Twelve people in the United States have died from vaping-related illness, health officials said on Thursday, reporting 805 cases of lung injury associated with e-cigarette use.
The latest toll was reported by the Centers for Disease Control and Prevention, which said the specific substance causing the illnesses has not yet been identified.
However, most patients have reported a history of using e-cigarette products containing THC, the principal psychoactive compound in cannabis.
The explosion of pulmonary illness cases is thought to be linked to tainted vaping refill cartridges bought on the black market.
The CDC said the 12 deaths came in 10 states, from California to Florida, while the 805 confirmed and probable cases of vaping-linked lung injury were reported by 46 states and the US Virgin Islands.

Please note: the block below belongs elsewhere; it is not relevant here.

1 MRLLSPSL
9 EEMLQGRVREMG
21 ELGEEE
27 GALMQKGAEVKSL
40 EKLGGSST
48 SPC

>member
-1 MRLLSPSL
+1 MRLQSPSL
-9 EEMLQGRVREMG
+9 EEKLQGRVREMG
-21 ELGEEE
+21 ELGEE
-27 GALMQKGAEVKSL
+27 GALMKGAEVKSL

The first death was reported in August.
Tobacco industry executives are seeking to head off what they see as knee-jerk bans by worried governments targeting a product that was seen as the industry's future.
In the past three weeks, India and the US state of Massachusetts have banned the sale of e-cigarettes. Two other states -- New York and Michigan -- have prohibited flavored e-cigarettes.
US President Donald Trump's administration wants to ban all but tobacco-flavored products from October.
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